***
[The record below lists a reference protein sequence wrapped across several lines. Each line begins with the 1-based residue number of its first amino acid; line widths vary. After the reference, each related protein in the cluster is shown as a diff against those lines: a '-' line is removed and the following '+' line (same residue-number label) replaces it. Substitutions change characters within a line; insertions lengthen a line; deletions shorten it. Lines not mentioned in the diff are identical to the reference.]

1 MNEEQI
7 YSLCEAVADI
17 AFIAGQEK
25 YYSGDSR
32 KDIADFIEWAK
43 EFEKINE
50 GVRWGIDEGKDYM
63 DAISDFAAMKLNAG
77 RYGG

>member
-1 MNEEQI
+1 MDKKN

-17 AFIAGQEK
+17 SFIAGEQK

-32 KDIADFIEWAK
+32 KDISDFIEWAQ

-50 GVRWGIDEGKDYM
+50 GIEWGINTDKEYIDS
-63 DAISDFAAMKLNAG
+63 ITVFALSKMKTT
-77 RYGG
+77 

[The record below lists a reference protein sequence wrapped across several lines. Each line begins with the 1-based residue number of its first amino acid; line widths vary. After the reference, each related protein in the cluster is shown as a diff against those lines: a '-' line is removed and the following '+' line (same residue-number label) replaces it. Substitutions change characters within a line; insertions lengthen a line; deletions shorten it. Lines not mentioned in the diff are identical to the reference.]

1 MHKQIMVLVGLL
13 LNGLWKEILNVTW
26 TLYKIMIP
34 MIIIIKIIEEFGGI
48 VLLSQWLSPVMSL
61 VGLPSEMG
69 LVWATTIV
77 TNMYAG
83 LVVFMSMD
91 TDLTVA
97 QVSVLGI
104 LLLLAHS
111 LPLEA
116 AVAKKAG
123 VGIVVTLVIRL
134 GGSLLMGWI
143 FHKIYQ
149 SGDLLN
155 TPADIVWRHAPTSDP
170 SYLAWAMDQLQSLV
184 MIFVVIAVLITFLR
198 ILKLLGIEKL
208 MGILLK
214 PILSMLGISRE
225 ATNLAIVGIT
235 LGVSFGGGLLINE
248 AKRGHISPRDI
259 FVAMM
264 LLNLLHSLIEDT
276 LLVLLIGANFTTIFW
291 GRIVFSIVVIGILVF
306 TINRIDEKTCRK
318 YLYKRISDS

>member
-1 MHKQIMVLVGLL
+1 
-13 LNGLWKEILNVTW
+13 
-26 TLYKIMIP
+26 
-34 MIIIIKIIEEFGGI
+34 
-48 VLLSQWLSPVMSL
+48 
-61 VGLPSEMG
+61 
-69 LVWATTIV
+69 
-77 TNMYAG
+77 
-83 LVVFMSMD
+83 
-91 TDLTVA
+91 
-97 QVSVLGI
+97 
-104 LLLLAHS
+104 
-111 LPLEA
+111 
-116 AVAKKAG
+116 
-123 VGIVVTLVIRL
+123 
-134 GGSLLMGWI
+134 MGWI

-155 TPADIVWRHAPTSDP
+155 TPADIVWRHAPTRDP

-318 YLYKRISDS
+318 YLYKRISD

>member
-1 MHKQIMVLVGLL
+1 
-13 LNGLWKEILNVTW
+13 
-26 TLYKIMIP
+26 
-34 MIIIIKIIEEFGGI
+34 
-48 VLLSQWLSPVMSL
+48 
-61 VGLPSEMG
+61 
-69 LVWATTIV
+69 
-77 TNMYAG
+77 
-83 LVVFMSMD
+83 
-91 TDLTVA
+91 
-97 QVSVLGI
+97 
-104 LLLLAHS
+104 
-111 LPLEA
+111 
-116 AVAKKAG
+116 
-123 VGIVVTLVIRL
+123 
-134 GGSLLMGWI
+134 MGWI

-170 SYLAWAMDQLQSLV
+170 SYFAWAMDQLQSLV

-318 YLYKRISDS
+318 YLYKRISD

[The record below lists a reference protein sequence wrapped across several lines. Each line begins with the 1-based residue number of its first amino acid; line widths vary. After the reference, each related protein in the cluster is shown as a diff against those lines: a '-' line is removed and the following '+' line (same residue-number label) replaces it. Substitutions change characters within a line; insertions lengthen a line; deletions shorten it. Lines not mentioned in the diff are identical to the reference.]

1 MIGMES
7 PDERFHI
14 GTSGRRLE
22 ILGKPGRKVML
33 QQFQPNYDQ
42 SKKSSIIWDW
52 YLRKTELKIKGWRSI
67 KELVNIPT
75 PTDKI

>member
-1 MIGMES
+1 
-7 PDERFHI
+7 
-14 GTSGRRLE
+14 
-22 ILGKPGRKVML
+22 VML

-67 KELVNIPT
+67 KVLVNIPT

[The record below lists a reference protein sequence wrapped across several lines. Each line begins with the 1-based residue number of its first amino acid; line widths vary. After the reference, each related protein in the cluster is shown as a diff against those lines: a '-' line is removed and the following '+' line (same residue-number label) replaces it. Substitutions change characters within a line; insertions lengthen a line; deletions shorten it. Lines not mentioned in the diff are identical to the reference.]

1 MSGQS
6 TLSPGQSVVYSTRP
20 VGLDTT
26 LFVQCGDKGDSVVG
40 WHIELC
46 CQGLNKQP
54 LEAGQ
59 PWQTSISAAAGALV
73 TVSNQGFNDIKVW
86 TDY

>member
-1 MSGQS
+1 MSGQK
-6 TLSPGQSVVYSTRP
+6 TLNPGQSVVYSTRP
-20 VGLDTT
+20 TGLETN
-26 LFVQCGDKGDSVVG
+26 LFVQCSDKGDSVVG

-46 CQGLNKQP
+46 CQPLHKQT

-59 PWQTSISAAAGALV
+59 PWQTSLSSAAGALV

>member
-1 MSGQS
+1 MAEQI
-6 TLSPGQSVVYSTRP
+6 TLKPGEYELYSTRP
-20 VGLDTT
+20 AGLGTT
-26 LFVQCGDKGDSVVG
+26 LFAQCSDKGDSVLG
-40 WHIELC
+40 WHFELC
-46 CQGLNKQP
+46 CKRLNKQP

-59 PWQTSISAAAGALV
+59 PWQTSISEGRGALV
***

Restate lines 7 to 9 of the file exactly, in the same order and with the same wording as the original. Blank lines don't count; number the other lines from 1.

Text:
43 EFEKINE
50 GVRWGIDEGKDYM
63 DAISDFAAMKLNAG